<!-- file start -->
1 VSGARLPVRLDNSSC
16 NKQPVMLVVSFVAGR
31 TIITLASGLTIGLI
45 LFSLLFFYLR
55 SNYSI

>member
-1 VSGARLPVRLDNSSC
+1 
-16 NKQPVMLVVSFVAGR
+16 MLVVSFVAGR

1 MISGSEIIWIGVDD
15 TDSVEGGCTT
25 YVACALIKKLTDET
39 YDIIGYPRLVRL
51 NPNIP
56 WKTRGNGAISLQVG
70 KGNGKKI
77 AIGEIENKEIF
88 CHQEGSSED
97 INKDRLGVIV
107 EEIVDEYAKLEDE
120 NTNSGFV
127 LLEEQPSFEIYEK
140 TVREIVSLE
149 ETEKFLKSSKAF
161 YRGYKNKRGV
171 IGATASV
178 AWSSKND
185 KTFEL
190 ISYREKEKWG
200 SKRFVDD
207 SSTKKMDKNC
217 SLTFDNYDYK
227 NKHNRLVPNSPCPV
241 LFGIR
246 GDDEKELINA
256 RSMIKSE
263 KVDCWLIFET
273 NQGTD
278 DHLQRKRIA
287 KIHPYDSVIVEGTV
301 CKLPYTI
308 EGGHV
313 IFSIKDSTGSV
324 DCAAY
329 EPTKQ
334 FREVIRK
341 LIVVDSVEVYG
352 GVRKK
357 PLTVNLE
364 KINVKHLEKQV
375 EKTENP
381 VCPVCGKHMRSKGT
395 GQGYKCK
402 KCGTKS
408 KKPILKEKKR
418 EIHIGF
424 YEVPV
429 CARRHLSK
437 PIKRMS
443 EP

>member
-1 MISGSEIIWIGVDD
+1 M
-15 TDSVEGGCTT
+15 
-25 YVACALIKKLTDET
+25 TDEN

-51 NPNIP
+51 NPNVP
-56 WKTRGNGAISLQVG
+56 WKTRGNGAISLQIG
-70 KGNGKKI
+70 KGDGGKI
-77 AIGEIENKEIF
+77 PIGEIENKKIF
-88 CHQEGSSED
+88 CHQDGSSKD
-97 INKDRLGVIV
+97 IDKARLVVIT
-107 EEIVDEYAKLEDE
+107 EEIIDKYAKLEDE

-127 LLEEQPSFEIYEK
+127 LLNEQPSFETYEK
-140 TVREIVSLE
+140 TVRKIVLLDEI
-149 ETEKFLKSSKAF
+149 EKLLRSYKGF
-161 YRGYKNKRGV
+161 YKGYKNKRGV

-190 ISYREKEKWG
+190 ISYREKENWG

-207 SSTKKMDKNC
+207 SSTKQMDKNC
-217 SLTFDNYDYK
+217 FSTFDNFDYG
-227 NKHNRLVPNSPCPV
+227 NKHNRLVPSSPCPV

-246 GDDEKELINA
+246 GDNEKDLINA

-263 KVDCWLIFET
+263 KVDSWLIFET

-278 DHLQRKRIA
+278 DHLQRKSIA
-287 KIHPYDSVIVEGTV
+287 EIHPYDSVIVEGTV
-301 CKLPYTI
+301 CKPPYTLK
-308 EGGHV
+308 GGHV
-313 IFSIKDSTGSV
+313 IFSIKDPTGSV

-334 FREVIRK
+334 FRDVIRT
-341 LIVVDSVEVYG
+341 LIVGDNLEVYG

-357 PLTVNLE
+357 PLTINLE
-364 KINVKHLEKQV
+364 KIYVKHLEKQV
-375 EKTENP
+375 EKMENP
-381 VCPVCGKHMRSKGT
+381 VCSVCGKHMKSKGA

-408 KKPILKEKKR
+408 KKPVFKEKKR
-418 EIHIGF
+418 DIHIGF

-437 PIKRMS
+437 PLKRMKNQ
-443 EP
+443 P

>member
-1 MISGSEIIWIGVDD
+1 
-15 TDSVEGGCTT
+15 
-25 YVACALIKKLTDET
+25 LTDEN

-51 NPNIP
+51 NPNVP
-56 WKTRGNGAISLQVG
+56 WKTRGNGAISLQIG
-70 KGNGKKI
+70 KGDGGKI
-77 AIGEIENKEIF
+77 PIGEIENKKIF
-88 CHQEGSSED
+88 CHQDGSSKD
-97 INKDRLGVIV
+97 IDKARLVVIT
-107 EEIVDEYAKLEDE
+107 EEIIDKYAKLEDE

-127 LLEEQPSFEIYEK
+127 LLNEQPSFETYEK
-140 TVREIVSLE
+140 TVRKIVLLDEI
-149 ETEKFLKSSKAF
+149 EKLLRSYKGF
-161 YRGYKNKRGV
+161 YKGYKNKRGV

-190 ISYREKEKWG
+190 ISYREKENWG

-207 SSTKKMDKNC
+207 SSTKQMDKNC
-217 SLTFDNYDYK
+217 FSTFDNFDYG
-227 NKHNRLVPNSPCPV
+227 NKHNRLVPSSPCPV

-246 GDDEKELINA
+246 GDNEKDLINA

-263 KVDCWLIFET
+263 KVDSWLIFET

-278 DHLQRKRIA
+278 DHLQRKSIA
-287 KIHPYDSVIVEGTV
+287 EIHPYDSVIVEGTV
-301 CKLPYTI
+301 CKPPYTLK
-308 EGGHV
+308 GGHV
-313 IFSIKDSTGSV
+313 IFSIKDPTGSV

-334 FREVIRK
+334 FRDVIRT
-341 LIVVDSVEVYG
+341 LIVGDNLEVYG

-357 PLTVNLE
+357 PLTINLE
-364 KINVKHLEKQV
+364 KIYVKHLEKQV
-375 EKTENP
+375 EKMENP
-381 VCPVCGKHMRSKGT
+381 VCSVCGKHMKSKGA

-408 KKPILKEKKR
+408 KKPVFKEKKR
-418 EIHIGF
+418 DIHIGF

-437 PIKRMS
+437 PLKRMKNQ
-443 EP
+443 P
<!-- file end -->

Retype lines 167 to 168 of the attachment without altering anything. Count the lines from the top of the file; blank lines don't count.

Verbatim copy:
+217 FSTFDNFDYG
-227 NKHNRLVPNSPCPV